6 essential flat hunting tips for students

Private Property South Africa
Martin Hatchuel

Before you set out to find the perfect student pad, prepare yourself with these 6 essential apartment hunting tips.

There’s nothing like your student years. Sure, you’ll have great times at other times in your life - but there’s something special about being a student that’ll live with you forever.

Question is, though, will you be able to live with your fellow students while it’s happening?

Read more: How to create a harmonious house share

A lot could depend on how you choose to live together - and if you are going to share, it makes sense to arm yourself properly when you go house hunting.


Take a pen and paper - or use your mobile or tablet - and make notes of things like price, deposit, number of rooms, and so on. You’ll want to refer back to them when you’re comparing properties, and when you’re checking the terms of the lease or, if you’re going to buy the property, drawing up your offer to purchase. (These notes will probably come in useful when you’re dealing with real estate agents or - if you’re planning renovations or alterations - with contractors.)


Take your camera - OK, your phone - with you when you visit flats or houses that might be suitable to rent or buy. Make as many photos of each place as possible - of the bedrooms, living areas, outside areas, approaches, and public areas like gardens or swimming pools - and open a folder for each place if you find yourself looking at a number of properties. This way you’ll be able to take your time comparing them after you’ve finished visiting them - and when you look at the images, you might notice things about the properties that you didn’t see when you visited them.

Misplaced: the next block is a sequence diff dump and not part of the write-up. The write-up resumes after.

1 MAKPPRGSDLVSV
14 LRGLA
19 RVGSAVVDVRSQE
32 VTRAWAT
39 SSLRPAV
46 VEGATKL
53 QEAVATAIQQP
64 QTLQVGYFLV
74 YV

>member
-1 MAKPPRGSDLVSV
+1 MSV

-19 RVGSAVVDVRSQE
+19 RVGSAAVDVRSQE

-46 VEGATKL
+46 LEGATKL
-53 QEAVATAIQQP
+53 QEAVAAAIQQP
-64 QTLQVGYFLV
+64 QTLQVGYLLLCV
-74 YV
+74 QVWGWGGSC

And if you’re going to rent, keep your photos on file after you’ve signed the lease (and give copies to your landlord, too). They’ll serve as a visual record of the state of the building and its fittings when you move in - which is important because you don’t want to find yourself losing your deposit at the end of the rental period over a broken hand basin that was damaged when you arrived.


Take a tape measure, and make measurements of each room in the house or apartment - and it’s worth making a sketch plan with notes about the positions and sizes of doors, windows, and built-in cupboards, too.

This’ll be useful for three reasons: your insurance company might want to know the floor area; you can check whether the furniture you have will fit in to the rooms (and if you don’t have furniture, you can make the right decisions about the pieces you buy); and you can divide the rent equitably between room mates if some of the bedrooms are smaller or larger than others.


If you know who you’re going to be sharing with, bring them along on the hunt - even if you’re planning to sign the lease or buy the property only in your own name. This way, everyone will know what they’re in for - both in the physical space, and in rent and responsibilities.


Whatever you do, make sure you read (and re-read!) the lease before you sign it - making sure, for instance, that the landlord has no problem with the fact that you’re planning to share.


Once the place is yours, discuss and write down the rules of play: who’ll take care of what, how costs will be split, what’s out of bounds, what’s unacceptable, and so on - and make sure that everyone understands and signs this (preferably clear and simple) document.

And then you can start planning your first house party. (We’ll forgive you if you leave the studying for later.)

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